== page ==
Introduced aquatic flora was assessed as being in ‘good’ condition (no introduced aquatic flora infestations at assessment sites).

More information:

QCatchment Holroyd

The Holroyd catchment is on the west coast of Cape York, and drains into the Gulf of Carpentaria.

Field-collected data measuring ecosystem responses to identified threats was assessed at 3 Holroyd catchment sites.

Key threats identified for the Holroyd catchment were:

  • introduced riparian fauna (e.g. feral pigs, unfenced stock)
  • introduced riparian flora
  • introduced aquatic fauna.

Overall rating of riverine ecosystems in the Holroyd catchment was ‘minor disturbance’.

Condition of river systems associated with introduced riparian fauna was not assessed. Based on evidence of impacts from feral pigs and cattle at all sites, there is expected to be some change in instream flora and fauna community structure.

Introduced riparian flora condition was assessed as having ‘minor disturbance’, with low level infestation of sicklepod identified at 2 assessment sites. Threat from weeds was ‘severe’.

Introduced aquatic fauna was ranked as ‘good’ condition with no pest fish species detected at assessment sites in this assessment, or previous surveys. Cane toads were sighted and are known to occur in the catchment. (The presence of cane toads is not reflected in the condition scores because of their extensive presence across Cape York.)

The assessment also identified apparent impacts on water clarity (turbidity) downstream of a road crossing, and noted the role played by groundwater inputs to streams during dry flow conditions (refuge values).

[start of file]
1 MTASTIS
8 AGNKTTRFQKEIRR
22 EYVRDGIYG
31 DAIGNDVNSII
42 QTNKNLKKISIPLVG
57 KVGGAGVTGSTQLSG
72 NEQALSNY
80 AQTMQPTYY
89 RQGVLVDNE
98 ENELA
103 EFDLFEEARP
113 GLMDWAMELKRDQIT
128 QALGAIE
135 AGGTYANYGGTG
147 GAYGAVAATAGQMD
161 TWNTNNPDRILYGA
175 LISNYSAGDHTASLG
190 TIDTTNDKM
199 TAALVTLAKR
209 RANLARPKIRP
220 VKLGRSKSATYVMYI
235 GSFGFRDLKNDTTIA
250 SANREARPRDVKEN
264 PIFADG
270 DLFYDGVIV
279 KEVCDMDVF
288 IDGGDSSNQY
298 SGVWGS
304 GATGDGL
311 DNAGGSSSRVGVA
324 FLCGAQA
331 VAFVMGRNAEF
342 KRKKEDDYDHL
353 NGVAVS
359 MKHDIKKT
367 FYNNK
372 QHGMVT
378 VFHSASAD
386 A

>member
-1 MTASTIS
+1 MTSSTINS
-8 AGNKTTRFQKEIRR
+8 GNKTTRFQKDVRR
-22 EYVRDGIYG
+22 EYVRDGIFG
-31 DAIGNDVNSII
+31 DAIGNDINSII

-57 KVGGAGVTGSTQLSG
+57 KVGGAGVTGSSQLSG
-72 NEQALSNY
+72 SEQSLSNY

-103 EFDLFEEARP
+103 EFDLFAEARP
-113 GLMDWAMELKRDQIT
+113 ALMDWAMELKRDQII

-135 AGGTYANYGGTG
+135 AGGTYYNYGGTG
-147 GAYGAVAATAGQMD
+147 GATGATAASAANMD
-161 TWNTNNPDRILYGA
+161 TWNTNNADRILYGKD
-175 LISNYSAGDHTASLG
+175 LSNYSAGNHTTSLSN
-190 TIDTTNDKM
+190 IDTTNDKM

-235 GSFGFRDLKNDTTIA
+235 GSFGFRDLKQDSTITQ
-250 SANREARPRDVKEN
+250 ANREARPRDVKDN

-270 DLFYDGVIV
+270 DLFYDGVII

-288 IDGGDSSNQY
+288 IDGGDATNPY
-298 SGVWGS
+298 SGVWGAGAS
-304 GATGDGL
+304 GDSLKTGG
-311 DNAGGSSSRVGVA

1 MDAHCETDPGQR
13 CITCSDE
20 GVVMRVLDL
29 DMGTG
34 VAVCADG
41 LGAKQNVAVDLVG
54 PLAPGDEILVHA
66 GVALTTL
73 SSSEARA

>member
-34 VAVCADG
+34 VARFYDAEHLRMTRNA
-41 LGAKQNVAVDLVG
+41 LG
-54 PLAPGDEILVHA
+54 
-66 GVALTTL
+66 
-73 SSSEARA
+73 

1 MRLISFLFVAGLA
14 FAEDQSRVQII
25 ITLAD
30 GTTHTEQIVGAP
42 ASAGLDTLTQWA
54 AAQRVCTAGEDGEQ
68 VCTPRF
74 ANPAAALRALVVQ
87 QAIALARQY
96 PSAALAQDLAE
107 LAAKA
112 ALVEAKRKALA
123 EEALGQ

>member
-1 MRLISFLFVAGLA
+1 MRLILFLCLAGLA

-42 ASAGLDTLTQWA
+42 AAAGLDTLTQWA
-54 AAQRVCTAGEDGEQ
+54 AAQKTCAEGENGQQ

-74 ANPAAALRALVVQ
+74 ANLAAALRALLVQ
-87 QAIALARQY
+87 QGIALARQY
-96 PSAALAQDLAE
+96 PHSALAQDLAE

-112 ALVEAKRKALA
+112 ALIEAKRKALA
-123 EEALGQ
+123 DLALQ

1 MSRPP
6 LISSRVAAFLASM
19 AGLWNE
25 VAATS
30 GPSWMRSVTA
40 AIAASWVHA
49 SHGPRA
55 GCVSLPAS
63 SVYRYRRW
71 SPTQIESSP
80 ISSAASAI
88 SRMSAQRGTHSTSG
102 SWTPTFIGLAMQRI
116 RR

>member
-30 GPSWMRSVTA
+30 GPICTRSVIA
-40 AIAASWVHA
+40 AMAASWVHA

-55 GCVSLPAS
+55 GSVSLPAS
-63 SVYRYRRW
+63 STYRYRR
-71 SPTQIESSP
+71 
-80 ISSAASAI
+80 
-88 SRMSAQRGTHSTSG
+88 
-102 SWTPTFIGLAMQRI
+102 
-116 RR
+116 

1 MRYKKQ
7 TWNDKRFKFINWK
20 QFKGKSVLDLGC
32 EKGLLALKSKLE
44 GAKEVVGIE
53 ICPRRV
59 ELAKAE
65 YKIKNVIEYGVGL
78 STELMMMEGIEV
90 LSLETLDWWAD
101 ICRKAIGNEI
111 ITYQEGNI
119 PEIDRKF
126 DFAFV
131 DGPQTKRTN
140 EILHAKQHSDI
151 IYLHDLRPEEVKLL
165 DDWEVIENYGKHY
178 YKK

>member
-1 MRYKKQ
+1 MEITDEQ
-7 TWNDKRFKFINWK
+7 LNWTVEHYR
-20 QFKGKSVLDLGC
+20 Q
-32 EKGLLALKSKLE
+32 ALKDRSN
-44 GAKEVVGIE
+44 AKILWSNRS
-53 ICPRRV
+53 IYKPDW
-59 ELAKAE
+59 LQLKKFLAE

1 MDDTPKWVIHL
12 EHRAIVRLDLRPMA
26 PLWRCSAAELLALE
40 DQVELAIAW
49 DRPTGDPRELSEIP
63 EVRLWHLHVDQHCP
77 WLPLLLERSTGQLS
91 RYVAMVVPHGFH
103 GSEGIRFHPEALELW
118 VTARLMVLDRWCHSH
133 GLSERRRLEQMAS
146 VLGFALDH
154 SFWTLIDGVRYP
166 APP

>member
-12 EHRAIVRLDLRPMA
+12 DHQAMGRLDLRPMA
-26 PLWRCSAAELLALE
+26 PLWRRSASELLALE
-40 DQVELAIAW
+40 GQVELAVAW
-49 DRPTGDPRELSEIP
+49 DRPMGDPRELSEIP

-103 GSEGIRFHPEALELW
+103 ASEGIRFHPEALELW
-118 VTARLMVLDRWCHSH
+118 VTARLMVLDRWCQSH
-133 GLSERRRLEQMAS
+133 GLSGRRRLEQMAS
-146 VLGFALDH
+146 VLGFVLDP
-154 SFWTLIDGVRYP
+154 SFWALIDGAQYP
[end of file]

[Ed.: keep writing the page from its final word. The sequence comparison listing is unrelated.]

More information:

QCatchment Jacky Jacky

The Jacky Jacky catchment is on the north-east coast of Cape York.  It includes the Jacky Jacky and Harmer creeks, Escape River and numerous smaller coastal streams.

Field-collected data measuring ecosystem responses to identified threats was assessed at 3 Jacky Jacky catchment sites. An additional site was assessed for water quality.

Key threats identified for the Jacky Jacky catchment were:

  • introduced riparian fauna (feral pigs)
  • introduced riparian flora
  • introduced aquatic fauna.

Overall rating of riverine ecosystems in the Jacky Jacky catchment was ‘good’ condition. Other than moderate levels of feral pig damage, excellent scores were recorded in all other field measurements.

Condition of river systems associated with introduced riparian fauna was not assessed. Based on evidence of feral pig impacts, there is expected to be some change in instream flora and fauna community structure.

Introduced riparian flora was assessed as having ‘good’ condition, with no infestations of priority weed species present at any of the assessment sites.

Introduced aquatic fauna was ranked as ‘good’ condition with no previous record of pest fish species, and none detected at sites in this assessment.  While neither cane toads nor their tadpoles were not sighted, they are known to occur in the catchment. (The presence of cane toads is not reflected in the condition scores because of their extensive presence across Cape York.)